Quail geared for early maturity and better egg production should be given a 24-hour period of daylight for the firs four weeks using an  incandescent light bulb.

Placing a sheet of paper under the cage floor will make cleaning easier. However, never use a smooth paper since it is slippery that can injure the birds. Use newspaper, towel paper or similar material.

Use ventilation for the young. This also goes for the adults.

A balanced ration high in protein should be given to the chicks. TO prevent feed spillage, float a wire mesh on top of the feeder for the first few days.

Always keep plenty of fresh water in a waterer inside the brooder. Take safety measures to prevent chicks from drowning. Placing a wire mesh (half inch size) cut in donut shape on tip of the waterer prevents chicks from falling and getting drowned. tHe cup of the waterer should be filled with disinfected or sanitized marbles or pebbles to keep the water down.

Clean the waterer, check the feeder and change the litter. Remove the litter daily to avoid odor problems.

At the end of the fourth week, transfer the chicks to the floor or cages.

De-beak the chick to prevent cannibalism. Use a nail clipper to remove the tip of the beak of the pugo chick when about 2 weeks of age.


Pugo requires 14 to18 hours of light per day to assure maximum egg production. Male quails or any quails grown for meat intake can be given 8 hours of low-intensity light per day. This lighting discourages birds to engage in activities such as fighting and mating, thus, making them fatter.


Breeding management

Quails that lay eggs early should be separated and be used as breeder while those which lay eggs the very last (or tabhle egg layers) should be increased for egg production.

According to BAI, if female quails do not respond to the males’ “mating call” which is usually based on its hoarse and shaky voice, this signifies that they are not happy or satisfied with their mates. It is therefore important to take note of the males’ capacity to co-produce to expand the brood. The usual population ratio is 70 female against 30 males. To make sure that you have the sufficient number of quails, check your birds. If female quails have feathers on the back, it is certain that there are enough males; if there are few males, the females will fight. However, there are situations that female quails do not fight evenif there isn’t a single male. This is proven with table egg layers where it is separated and taken care of without a male.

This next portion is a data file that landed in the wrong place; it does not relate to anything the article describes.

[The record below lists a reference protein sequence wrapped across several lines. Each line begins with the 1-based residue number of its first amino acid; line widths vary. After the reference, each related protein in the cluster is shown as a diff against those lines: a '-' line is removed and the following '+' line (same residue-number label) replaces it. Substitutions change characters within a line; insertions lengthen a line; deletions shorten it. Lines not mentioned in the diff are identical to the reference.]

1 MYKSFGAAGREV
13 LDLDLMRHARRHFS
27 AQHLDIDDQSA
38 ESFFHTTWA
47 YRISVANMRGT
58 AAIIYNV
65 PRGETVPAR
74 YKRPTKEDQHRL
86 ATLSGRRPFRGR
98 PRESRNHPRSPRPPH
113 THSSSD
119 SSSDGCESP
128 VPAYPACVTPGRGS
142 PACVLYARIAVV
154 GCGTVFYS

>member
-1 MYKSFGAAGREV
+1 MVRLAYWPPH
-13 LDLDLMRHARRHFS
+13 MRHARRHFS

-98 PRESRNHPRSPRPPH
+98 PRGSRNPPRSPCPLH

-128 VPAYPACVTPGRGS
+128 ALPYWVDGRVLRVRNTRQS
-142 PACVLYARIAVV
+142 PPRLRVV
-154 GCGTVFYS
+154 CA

The extra custody in picking quails as they panic easily and struggle when caught.  Excessive handling can hurt or even kill them. If laying quails are transferred. Expect a gap in production for about 2 to 3 weeks as they are in the adjustment period. Avoid introducing new breeds (for example, putting a Japanese seattle toa negro group) into an establish group.


Pre-incubation egg care

Success in quails starts with good pre-incubation stage. MSU enumerates the following steps to take care of eggs prior to incubation:

Collect eggs 2 to 3 times a day if birds are raised in colony cages or on the floor to prevent egg shells from cracking.

Handle eggs very carefully, quail eggs are thinner than chicken eggs.

Eggs stored prior to incubation should be kept in cool place at approximately 13 degrees centigrade and about 70% humidity.

Do not hold eggs more than 7 days prior to incubation, as hatchability will be reduced considerably after that.

If eggs have to be stored for a considerable time, cover them with polyethylene plastic bag to help prevent drying of egg content.

Fumigate the eggs after they are collected within 12 hours after they being placed in the fumigator . Do not fumigate eggs that are 2 to 5 days old.

Source: Marid Agribusiness January 2007